Recently National Real Estate Investor’s Susan Piperato came up with a list of 10 drivers of Industrial Real Estate Development. They include:

  1. Obsolete buildings
  2. E-Commerce
  3. Panamax
  4. Improved Metroplex Economy
  5. Rising Land Prices and Higher Tax Rates
  6. Digital Manufacturing
  7. Increased Imports
  8. Federal Policy
  9. Weather Wildcard
  10. Economic Circumstances

Top 10 Drivers of Industrial Real Estate Development: eCommerce

  
  
  
InsideWarehouse optimized

By Zach Smith, Research Intern and James Flick, Vice President, Research and Marketing

Recently National Real Estate Investor’s Susan Piperato came up with a list of 10 drivers of Industrial Real Estate Development. They include:


Dayton Industrial Market Overview

  
  
  
Download

By Jarrett Hicks, Senior Research Analyst

With the delivery of the 1.8 million SF Procter & Gamble distribution warehouse in Union, fourth quarter industrial net absorption in Greater Dayton was 2.36 million SF.  Two leases of over 100,000 SF took place during the quarter, which supplemented the net absorption figure.  For full-year 2014, net absorption was an impressive 4.44 million SF, compared to 2.6 million SF in 2013.

Dayton Office Market Stays Hot in 2014

  
  
  
Download

By James Flick, Vice President, Research and Marketing

According to the Fourth Quarter 2014 Dayton Office Market Report, the local unemployment rate sits at 5.0%, which is a 260 basis point reduction over the last 12 months. The lowering unemployment rate is a reflection of the Dayton region adding 6,000 jobs over that same time period.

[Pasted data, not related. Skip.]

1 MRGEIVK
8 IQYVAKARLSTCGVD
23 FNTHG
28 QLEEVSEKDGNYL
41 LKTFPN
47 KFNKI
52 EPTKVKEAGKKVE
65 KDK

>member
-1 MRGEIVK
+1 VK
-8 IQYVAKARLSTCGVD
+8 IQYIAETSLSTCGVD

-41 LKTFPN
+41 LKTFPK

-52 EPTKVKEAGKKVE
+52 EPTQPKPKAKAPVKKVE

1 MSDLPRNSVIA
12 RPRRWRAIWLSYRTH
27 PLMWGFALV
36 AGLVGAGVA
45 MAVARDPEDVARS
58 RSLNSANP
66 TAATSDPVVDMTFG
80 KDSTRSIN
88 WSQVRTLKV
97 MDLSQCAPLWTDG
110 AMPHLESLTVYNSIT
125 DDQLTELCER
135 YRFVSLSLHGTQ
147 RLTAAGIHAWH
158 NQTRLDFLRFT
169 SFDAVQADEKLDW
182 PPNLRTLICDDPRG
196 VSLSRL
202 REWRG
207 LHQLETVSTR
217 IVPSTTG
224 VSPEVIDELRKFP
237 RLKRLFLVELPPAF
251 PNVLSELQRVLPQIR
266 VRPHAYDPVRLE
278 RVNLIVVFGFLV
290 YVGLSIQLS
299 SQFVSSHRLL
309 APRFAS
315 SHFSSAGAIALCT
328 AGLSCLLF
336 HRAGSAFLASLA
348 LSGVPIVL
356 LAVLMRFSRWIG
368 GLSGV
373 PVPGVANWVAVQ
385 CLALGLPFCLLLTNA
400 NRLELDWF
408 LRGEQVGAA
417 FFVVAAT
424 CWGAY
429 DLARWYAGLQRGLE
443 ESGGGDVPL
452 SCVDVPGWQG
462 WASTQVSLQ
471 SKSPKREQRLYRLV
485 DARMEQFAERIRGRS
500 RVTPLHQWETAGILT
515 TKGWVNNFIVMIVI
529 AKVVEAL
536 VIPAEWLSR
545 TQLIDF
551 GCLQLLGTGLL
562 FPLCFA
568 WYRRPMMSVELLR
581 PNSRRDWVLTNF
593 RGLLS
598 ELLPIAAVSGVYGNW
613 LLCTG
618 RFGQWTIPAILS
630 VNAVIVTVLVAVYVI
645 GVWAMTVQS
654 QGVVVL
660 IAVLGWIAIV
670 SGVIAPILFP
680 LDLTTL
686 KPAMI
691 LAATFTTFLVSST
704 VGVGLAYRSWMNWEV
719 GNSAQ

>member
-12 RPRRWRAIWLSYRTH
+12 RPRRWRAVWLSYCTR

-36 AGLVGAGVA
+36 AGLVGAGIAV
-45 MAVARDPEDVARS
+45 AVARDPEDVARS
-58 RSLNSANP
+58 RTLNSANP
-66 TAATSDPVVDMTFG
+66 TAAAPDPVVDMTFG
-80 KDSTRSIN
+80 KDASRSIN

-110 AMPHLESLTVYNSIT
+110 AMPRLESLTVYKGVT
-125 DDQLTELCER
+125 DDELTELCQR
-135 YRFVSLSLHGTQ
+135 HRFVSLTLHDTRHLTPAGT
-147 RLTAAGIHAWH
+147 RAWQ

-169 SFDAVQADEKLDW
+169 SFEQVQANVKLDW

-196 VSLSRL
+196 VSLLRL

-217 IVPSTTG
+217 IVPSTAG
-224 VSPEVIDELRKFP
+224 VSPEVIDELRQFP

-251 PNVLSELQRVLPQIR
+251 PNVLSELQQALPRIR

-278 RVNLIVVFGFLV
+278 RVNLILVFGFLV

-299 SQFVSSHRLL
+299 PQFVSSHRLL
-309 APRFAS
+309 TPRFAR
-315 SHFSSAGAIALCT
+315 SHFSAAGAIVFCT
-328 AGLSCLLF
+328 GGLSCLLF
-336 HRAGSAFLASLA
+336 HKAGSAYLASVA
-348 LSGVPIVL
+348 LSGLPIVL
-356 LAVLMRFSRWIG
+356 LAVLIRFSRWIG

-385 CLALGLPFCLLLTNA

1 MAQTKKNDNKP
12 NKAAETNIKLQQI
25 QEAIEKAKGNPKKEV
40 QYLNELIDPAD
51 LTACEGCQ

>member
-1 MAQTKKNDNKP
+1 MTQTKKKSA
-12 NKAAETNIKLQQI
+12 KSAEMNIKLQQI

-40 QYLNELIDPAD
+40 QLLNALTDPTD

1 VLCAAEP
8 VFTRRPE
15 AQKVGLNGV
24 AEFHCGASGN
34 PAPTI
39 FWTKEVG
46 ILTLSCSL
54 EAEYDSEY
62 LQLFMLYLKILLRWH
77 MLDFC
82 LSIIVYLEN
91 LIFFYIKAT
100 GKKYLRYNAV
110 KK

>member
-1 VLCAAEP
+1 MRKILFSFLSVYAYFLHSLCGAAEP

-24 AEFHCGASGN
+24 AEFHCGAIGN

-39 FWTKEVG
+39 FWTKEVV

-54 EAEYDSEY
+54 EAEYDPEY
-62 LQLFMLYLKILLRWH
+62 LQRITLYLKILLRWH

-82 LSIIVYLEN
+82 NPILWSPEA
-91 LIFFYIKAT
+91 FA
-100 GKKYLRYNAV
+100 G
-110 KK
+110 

Cincinnati Industrial Market Overview

  
  
  
Q4 2014 CIN Industrial Snapshot Report2

By Jarrett Hicks, Senior Research Analyst

2014 ended in a strong fashion for the industrial market, with quarterly net absorption of 704,877 SF.  Greater Cincinnati has now experienced 14 consecutive quarters of positive net absorption.

Full-year net absorption was 4.91 million SF, which was just shy of the previous year mark of 5.025 million SF.  This net absorption level is even more impressive when overall vacancy has been below 6.0% for the entire year.

Cincinnati Office Market See’s Another Positive Year

  
  
  
Q4 14 CN Office Snapshot Report

By James Flick, Vice President, Research and Marketing

According to our latest Cincinnati Office Market Snapshot, 59,876 square feet was positively absorbed by office users in the fourth quarter of 2014. This pushed the total for the year to 23,630 square feet. It was the fourth straight year Cincinnati’s office market has seen positive absorption. At 21.9%, overall vacancy was down 60 basis points quarter to quarter.

Downtown isn’t the only place seeing development activity

  
  
  
Economic growth Optimized

By James Flick, Vice President, Research and Marketing

Recently, I have written and talked a lot about development happening in Cincinnati’s Central Business District submarket. I have not been wrong to do so as there is plenty of activity occurring downtown including the Banks Phase II, new multi-family developments happening on 6th Street, 7th Street, OTR and other places, and dunnhumbyUSA’s new headquarters taking shape (just to name a few things).